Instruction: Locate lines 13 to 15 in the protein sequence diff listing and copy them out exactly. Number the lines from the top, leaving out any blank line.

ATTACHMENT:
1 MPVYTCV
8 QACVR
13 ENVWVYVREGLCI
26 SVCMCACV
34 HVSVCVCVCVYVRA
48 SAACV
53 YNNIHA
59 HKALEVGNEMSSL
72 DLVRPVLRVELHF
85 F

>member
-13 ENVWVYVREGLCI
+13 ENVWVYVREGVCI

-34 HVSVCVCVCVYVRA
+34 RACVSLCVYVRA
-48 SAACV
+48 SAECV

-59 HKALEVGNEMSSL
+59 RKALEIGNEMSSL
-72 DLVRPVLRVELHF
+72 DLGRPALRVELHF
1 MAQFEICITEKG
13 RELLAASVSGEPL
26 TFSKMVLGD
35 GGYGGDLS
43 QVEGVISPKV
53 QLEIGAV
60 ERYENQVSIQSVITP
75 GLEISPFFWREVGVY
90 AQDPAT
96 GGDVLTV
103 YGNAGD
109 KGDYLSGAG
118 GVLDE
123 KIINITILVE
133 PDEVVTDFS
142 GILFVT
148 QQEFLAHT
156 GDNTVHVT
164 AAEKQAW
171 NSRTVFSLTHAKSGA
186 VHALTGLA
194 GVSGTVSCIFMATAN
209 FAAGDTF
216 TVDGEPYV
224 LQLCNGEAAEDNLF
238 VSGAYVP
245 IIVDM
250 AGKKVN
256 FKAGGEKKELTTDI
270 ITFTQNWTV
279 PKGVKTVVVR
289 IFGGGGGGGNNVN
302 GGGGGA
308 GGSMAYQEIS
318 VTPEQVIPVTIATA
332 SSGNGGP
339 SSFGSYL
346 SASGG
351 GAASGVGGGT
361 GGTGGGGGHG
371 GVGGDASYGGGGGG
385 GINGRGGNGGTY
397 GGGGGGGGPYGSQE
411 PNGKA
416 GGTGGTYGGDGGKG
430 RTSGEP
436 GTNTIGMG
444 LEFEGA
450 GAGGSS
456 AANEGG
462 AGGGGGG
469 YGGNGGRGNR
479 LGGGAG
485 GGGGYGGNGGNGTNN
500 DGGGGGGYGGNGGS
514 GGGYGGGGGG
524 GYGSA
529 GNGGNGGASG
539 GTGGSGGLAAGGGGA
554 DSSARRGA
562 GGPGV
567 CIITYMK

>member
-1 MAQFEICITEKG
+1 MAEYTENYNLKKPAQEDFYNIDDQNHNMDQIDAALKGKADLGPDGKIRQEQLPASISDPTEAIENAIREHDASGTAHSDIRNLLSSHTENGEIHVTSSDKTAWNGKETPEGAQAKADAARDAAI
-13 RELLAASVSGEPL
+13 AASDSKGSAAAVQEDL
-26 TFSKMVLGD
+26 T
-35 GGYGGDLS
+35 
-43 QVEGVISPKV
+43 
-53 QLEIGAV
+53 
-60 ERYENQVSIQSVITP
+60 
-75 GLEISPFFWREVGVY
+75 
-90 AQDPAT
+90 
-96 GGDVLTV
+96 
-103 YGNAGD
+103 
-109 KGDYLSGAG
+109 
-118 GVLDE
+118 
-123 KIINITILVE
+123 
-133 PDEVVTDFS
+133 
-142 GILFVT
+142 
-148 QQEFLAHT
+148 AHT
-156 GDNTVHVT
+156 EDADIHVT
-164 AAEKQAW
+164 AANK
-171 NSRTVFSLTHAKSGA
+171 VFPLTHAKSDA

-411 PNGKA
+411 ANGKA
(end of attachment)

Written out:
+13 ENVWVYVREGVCI

-34 HVSVCVCVCVYVRA
+34 RACVSLCVYVRA